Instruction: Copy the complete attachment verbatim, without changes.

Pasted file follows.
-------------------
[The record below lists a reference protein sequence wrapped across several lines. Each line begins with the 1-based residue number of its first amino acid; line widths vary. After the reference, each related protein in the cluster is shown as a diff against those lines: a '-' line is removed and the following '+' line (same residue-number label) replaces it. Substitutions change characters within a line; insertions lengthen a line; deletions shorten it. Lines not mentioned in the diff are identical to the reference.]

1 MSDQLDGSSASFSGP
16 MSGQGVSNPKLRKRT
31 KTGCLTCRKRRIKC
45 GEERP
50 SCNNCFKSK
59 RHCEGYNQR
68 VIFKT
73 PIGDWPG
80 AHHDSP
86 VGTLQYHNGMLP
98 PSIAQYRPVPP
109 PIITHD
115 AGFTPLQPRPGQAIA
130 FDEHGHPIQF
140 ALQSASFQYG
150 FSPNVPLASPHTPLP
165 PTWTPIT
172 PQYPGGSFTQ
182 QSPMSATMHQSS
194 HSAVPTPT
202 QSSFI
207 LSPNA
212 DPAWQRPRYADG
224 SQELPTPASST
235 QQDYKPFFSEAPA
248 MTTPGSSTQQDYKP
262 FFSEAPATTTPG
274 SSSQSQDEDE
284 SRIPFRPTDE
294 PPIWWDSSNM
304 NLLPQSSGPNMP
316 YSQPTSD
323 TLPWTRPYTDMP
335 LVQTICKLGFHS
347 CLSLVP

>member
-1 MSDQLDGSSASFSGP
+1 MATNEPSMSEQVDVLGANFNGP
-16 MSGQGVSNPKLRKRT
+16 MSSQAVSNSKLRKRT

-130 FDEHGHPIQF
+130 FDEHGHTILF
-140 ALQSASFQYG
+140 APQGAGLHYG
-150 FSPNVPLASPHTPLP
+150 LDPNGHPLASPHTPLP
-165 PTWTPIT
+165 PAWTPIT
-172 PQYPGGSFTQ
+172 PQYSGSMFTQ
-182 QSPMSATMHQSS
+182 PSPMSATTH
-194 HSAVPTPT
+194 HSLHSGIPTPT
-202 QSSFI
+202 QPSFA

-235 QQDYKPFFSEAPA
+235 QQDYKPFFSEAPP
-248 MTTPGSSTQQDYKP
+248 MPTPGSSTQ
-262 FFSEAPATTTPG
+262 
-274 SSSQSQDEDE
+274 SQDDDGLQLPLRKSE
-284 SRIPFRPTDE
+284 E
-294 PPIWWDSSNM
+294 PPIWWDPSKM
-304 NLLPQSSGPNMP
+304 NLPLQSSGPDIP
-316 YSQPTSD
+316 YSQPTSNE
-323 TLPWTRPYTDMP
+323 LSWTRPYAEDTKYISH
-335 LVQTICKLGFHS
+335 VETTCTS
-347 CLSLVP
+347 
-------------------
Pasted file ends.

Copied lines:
[The record below lists a reference protein sequence wrapped across several lines. Each line begins with the 1-based residue number of its first amino acid; line widths vary. After the reference, each related protein in the cluster is shown as a diff against those lines: a '-' line is removed and the following '+' line (same residue-number label) replaces it. Substitutions change characters within a line; insertions lengthen a line; deletions shorten it. Lines not mentioned in the diff are identical to the reference.]

1 MSDQLDGSSASFSGP
16 MSGQGVSNPKLRKRT
31 KTGCLTCRKRRIKC
45 GEERP
50 SCNNCFKSK
59 RHCEGYNQR
68 VIFKT
73 PIGDWPG
80 AHHDSP
86 VGTLQYHNGMLP
98 PSIAQYRPVPP
109 PIITHD
115 AGFTPLQPRPGQAIA
130 FDEHGHPIQF
140 ALQSASFQYG
150 FSPNVPLASPHTPLP
165 PTWTPIT
172 PQYPGGSFTQ
182 QSPMSATMHQSS
194 HSAVPTPT
202 QSSFI
207 LSPNA
212 DPAWQRPRYADG
224 SQELPTPASST
235 QQDYKPFFSEAPA
248 MTTPGSSTQQDYKP
262 FFSEAPATTTPG
274 SSSQSQDEDE
284 SRIPFRPTDE
294 PPIWWDSSNM
304 NLLPQSSGPNMP
316 YSQPTSD
323 TLPWTRPYTDMP
335 LVQTICKLGFHS
347 CLSLVP

>member
-1 MSDQLDGSSASFSGP
+1 MATNEPSMSEQVDVLGANFNGP
-16 MSGQGVSNPKLRKRT
+16 MSSQAVSNSKLRKRT

-130 FDEHGHPIQF
+130 FDEHGHTILF
-140 ALQSASFQYG
+140 APQGAGLHYG
-150 FSPNVPLASPHTPLP
+150 LDPNGHPLASPHTPLP
-165 PTWTPIT
+165 PAWTPIT
-172 PQYPGGSFTQ
+172 PQYSGSMFTQ
-182 QSPMSATMHQSS
+182 PSPMSATTH
-194 HSAVPTPT
+194 HSLHSGIPTPT
-202 QSSFI
+202 QPSFA

-235 QQDYKPFFSEAPA
+235 QQDYKPFFSEAPP
-248 MTTPGSSTQQDYKP
+248 MPTPGSSTQ
-262 FFSEAPATTTPG
+262 
-274 SSSQSQDEDE
+274 SQDDDGLQLPLRKSE
-284 SRIPFRPTDE
+284 E
-294 PPIWWDSSNM
+294 PPIWWDPSKM
-304 NLLPQSSGPNMP
+304 NLPLQSSGPDIP
-316 YSQPTSD
+316 YSQPTSNE
-323 TLPWTRPYTDMP
+323 LSWTRPYAEDTKYISH
-335 LVQTICKLGFHS
+335 VETTCTS
-347 CLSLVP
+347 